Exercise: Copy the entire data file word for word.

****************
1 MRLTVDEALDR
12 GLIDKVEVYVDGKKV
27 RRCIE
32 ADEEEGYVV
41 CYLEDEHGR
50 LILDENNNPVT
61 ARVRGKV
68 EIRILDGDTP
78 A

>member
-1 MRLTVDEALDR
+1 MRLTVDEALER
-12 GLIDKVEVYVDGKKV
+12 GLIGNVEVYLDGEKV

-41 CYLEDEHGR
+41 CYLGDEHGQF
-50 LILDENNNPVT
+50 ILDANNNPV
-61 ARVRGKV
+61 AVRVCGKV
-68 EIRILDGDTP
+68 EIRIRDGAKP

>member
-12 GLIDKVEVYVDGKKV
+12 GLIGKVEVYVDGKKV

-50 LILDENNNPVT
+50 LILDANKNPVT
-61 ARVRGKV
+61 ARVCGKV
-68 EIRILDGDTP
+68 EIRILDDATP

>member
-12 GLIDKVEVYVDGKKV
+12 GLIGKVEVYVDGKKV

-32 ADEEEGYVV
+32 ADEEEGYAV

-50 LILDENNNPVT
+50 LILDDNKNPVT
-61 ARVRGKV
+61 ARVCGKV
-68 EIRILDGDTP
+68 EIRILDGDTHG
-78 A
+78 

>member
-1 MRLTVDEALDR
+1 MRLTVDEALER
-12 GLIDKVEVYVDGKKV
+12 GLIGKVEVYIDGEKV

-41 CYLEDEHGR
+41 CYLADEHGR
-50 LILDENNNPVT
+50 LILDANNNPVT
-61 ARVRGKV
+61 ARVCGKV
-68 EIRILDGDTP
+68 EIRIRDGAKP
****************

1 MRLTVDEALDR
12 GLIDKVEVYVDGKKV
27 RRCIE
32 ADEEEGYVV
41 CYLEDEHGR
50 LILDENNNPVT
61 ARVRGKV
68 EIRILDGDTP
78 A

>member
-1 MRLTVDEALDR
+1 MRLTVDEALER
-12 GLIDKVEVYVDGKKV
+12 GLIGNVEVYLDGEKV

-41 CYLEDEHGR
+41 CYLGDEHGQF
-50 LILDENNNPVT
+50 ILDANNNPV
-61 ARVRGKV
+61 AVRVCGKV
-68 EIRILDGDTP
+68 EIRIRDGAKP

>member
-12 GLIDKVEVYVDGKKV
+12 GLIGKVEVYVDGKKV

-50 LILDENNNPVT
+50 LILDANKNPVT
-61 ARVRGKV
+61 ARVCGKV
-68 EIRILDGDTP
+68 EIRILDDATP

>member
-12 GLIDKVEVYVDGKKV
+12 GLIGKVEVYVDGKKV

-32 ADEEEGYVV
+32 ADEEEGYAV

-50 LILDENNNPVT
+50 LILDDNKNPVT
-61 ARVRGKV
+61 ARVCGKV
-68 EIRILDGDTP
+68 EIRILDGDTHG
-78 A
+78 

>member
-1 MRLTVDEALDR
+1 MRLTVDEALER
-12 GLIDKVEVYVDGKKV
+12 GLIGKVEVYIDGEKV

-41 CYLEDEHGR
+41 CYLADEHGR
-50 LILDENNNPVT
+50 LILDANNNPVT
-61 ARVRGKV
+61 ARVCGKV
-68 EIRILDGDTP
+68 EIRIRDGAKP